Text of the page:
For more than a century, the southeast corner of Evanston, east of Chicago Avenue and south of Dempster Street, has featured a long line of apartment buildings housing residents such as graduate students, professors and young families.

Many of those buildings had the same ownership for decades. The Wirtz family, including Chicago Blackhawks Chairman Rocky Wirtz, owned five apartment buildings in that area for 90 years. Many renters have lived in those units for 10 years or more, and they reported a good relationship with maintenance staff, and only incremental, limited increases in rent over time.

But at least six of those buildings have recently changed hands, including five sold over the summer by Wirtz Residential. Now, the new owners are handing out lease non-renewals, notices to vacate and what some regard as exorbitant monthly rent hikes.

A new sign for Quadrel Realty is posted on the corner of the 605-617 Hinman Ave. building recently sold by Wirtz Residential. Credit: Duncan Agnew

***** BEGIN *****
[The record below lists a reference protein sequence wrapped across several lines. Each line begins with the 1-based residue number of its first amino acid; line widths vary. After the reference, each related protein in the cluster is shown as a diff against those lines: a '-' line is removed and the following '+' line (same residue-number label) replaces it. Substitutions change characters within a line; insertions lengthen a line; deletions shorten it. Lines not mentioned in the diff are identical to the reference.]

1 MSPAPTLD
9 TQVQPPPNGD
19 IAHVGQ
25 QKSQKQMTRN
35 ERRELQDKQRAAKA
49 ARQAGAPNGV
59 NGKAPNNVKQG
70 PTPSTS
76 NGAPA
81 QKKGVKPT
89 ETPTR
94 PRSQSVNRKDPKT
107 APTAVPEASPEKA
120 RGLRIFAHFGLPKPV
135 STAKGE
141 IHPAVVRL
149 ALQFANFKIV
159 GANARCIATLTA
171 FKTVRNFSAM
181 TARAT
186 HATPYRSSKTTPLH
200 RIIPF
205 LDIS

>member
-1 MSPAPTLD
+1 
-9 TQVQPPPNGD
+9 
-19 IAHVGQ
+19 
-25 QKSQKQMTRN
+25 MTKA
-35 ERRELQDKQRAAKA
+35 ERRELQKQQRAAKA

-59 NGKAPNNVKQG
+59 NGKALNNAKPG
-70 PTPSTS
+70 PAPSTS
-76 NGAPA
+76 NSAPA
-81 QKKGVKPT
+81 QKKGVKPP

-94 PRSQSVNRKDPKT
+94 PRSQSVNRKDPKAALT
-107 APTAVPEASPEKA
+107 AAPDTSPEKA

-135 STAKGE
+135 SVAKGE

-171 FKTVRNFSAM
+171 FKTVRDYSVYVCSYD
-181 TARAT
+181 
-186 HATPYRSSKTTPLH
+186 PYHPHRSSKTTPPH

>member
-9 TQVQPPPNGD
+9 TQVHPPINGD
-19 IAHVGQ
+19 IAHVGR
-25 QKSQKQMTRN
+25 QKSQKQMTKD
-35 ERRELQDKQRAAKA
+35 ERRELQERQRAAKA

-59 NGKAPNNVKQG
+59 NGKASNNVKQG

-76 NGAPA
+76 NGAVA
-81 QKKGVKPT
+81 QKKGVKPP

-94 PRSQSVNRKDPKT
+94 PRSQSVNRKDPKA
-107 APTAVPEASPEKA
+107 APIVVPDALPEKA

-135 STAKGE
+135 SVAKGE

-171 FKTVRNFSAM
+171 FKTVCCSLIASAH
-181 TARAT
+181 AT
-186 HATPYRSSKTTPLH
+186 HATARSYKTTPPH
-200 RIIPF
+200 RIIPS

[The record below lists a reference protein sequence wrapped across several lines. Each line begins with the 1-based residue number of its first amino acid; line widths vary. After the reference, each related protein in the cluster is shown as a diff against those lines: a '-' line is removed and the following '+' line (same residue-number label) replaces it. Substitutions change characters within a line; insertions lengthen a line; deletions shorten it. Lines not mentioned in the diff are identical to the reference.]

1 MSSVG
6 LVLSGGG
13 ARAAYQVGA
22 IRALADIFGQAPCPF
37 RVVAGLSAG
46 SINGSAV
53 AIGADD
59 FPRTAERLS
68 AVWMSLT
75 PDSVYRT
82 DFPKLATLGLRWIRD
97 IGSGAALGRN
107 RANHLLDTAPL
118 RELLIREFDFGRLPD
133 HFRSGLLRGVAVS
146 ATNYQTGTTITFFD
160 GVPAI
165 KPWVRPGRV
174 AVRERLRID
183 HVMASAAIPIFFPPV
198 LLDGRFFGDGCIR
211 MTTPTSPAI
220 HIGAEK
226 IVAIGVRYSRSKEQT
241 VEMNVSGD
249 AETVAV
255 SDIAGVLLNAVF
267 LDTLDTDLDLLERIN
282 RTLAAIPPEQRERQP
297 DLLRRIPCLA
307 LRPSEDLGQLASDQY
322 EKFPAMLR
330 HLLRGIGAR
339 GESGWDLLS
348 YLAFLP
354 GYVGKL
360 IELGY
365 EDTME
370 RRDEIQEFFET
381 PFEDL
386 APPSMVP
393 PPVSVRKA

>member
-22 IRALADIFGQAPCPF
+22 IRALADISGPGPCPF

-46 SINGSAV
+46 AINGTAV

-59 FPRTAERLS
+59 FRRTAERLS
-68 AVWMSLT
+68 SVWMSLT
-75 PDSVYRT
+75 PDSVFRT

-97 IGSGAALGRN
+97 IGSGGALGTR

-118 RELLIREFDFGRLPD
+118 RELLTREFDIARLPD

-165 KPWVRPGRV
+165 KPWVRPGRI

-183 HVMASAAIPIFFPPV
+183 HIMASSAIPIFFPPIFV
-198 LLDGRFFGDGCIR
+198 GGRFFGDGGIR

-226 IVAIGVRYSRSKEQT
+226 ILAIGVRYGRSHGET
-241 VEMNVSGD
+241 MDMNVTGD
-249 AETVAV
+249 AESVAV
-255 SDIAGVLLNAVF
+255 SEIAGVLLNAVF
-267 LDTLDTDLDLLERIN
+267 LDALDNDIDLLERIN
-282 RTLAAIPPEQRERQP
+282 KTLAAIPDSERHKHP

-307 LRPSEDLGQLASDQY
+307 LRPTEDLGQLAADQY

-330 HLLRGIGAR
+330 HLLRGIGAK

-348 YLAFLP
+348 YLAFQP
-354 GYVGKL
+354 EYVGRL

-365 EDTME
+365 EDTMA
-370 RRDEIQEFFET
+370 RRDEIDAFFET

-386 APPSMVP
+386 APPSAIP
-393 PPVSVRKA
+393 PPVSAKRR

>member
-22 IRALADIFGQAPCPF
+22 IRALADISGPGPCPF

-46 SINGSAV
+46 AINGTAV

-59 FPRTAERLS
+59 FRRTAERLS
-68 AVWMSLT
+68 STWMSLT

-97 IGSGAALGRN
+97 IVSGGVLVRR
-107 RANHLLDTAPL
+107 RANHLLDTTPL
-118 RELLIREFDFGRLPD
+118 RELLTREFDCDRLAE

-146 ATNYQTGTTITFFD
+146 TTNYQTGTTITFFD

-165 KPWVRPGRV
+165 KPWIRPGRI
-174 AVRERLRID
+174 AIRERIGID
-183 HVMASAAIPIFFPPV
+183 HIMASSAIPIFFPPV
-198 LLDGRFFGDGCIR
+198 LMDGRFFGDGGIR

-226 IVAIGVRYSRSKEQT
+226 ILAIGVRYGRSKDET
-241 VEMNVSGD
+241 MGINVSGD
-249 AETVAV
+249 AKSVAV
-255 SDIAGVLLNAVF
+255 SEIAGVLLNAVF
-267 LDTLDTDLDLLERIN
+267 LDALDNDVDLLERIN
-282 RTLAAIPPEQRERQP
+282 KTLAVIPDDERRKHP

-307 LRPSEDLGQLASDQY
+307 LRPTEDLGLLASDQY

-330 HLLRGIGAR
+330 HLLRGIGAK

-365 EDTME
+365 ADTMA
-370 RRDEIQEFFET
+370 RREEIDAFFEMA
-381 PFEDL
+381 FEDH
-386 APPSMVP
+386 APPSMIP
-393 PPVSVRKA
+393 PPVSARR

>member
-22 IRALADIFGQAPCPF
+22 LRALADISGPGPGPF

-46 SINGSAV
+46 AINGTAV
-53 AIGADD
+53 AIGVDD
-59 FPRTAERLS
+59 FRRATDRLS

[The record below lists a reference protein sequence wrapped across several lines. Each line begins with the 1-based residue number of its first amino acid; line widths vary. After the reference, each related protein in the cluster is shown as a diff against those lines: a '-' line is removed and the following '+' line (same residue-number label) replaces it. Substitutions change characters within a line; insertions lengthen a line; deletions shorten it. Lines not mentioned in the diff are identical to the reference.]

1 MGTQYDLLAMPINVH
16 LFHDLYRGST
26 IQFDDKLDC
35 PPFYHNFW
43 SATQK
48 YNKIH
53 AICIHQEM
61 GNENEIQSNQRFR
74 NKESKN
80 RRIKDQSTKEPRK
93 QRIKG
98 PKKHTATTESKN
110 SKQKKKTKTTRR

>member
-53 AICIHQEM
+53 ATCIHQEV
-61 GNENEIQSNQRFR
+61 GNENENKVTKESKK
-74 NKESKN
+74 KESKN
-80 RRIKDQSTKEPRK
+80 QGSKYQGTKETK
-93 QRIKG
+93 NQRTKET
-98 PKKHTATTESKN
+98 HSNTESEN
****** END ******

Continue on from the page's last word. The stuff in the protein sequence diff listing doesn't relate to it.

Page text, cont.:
And another building, at the corner of Sheridan Road and Keeney Street, was recently bought by a newly formed limited liability company. One tenant, Geoff Wayton, who recently moved to Evanston from Indiana with his wife and two children, said he received a message from the new property manager informing him that his rent was increasing from $1,950 to $2,500 a month.

“We’re still reeling from this, but we’re working toward a solution,” Wayton said. “There’s just a few families in that building that I don’t know what they’re going to do, that I’m worried sick about. Good, hardworking people that don’t have any options right now.”

The new property manager for Wayton’s building, Ann Majstoric, told the RoundTable this week that the rent charged previously was below market rate, and the 28% increase was necessary to bring the units back to the market standard. Wayton disagreed, though, saying he kept a spreadsheet of rent costs in various buildings around Evanston when his family was planning their move, and the previous charges were more in line with other similar buildings around town.

Wayton’s experience is not all that unique these days, even in his own small corner of Evanston. Just down the street, near Hinman Avenue and South Boulevard, longtime Evanstonian Nancy Temkin and her neighbors in a 41-unit building sold by Wirtz to real estate investment firm North Park Ventures were greeted with a notice to vacate just days before Christmas.